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WHERE THE WILD THINGS ARE IN THE 209

San Luis Wildlife Refuge offers over 26,000 acres from wetlands to riparian forests

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WHERE THE WILD THINGS ARE IN THE 209

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POSTED June 22, 2012 6:36 p.m.

MEFRCE - The San Luis National Wildlife Refuge encompasses over 26,600 acres of wetlands, riparian forests, native grasslands and vernal pools. A thriving population of tule elk is showcased by one of three auto tour routes. The refuge is host to significant assemblages of birds, mammals, reptiles, amphibians, insects and plants; some of which, such as the tiger salamander and San Joaquin kit fox, are endangered species.

The refuge is a major wintering ground and migratory stopover point for large concentrations of waterfowl, shorebirds and other waterbirds. Large flocks of northern shoveler, mallard, gadwall, wigeon, green-winged teal, cinnamon teal, northern pintail, ring-billed duck, canvasback, ruddy duck, and snow, Ross’ and white-fronted geese swarm over the mosaic of seasonal, and permanent wetlands that comprise a quarter of the refuge. Waterfowl generally remain until mid April before beginning their journey north to breeding areas. Some mallard, gadwall, and cinnamon teal stay through the spring and summer and breed on the refuge.

Shorebirds including sandpipers and plovers can be found in the tens of thousands from autumn through spring. Large flocks of dunlin, long-billed dowitchers, least sandpipers and western sandpipers can be found feeding in shallow seasonal wetlands, whereas flocks of long-billed curlews are found using both wetlands and grasslands. Over 25 species of shorebirds have been documented at the San Luis NWR.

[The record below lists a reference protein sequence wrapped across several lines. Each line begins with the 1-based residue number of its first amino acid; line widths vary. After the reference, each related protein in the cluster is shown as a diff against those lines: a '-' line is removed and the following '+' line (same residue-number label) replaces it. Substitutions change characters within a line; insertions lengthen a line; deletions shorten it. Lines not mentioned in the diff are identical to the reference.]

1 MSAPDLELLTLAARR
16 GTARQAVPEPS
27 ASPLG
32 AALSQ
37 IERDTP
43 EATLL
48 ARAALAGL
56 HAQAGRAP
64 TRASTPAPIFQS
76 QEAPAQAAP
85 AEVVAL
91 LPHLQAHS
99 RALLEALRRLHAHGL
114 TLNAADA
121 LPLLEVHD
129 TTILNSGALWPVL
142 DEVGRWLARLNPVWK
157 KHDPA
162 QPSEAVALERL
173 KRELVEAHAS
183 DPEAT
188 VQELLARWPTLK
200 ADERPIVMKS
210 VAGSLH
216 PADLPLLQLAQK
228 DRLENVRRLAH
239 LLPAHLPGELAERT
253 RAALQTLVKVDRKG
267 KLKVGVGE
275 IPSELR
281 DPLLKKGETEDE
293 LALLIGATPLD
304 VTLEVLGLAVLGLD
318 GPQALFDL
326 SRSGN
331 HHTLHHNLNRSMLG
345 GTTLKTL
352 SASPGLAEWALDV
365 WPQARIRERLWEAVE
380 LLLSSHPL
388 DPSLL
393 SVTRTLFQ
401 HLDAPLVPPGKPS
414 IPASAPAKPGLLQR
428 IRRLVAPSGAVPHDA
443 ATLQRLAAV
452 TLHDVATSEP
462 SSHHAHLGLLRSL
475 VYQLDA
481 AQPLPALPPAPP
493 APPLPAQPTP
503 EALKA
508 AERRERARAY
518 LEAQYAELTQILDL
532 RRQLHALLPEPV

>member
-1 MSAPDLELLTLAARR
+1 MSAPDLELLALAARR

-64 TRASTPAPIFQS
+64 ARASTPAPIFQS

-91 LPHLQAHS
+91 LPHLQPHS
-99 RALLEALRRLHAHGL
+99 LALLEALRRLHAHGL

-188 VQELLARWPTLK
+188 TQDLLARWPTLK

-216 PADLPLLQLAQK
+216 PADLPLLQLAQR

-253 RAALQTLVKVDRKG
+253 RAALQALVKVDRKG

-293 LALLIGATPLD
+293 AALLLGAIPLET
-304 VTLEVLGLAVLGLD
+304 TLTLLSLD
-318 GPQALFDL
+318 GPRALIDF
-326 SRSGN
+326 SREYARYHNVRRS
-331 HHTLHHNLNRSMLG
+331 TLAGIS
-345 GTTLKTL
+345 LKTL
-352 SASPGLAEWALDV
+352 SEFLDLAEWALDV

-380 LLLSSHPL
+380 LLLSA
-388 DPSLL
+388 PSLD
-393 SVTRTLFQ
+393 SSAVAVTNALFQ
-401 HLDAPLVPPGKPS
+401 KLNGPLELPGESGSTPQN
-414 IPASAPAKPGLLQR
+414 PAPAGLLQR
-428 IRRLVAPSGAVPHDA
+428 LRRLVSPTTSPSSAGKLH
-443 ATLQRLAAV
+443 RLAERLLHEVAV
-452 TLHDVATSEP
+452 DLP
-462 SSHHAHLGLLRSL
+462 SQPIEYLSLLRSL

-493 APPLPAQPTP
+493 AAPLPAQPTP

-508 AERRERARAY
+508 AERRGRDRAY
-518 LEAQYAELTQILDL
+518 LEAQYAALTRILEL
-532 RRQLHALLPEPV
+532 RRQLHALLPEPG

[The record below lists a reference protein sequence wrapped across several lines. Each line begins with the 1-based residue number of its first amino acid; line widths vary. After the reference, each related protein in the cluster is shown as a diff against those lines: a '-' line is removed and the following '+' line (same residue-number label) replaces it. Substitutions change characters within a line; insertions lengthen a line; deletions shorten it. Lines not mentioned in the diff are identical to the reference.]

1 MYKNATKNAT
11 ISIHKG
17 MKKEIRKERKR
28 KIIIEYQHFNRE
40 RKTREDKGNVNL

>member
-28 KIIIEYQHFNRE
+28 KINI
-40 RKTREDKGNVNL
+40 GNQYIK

The San Luis NWR has played a key role in the recovery of the tule elk, a non-migratory elk subspecies found only in California. Prior to the mid-1800s, an estimated 500,000 tule elk lived in California. Due to over-hunting and loss of natural habitat, they were nearly driven to extinction by the turn of the twentieth century – by some accounts, the population was down to 10-20 individuals. In 1974 a herd of 18 animals was established in a large enclosure at the San Luis NWR and has since thrived. Elk from this herd are periodically relocated to establish new or join other tule elk herds throughout California. A true wildlife recovery success story, the statewide tule elk population has recovered to over 4,000 animals.

Less well known are the extensive upland habitats found on the refuge. Many of these habitats are characterized by saline or alkaline conditions which are accentuated by the low rainfall and arid conditions that characterize the San Joaquin Valley. These habitats support a rich botanical community of native bunchgrasses, native and exotic annual grasses, forbs, and native shrubs. Trees, such as the valley oak, cottonwood, and willow are found along riparian corridors. In these areas, visitors might encounter coyotes, desert cottontail rabbits, ground squirrels, western meadowlarks, yellow-billed magpies, loggerhead shrikes, as well as northern harriers and white-tailed kites coursing over the vegetation and other raptors. Stately great blue herons, great egrets and white-faced ibis are frequently sighted throughout the refuge.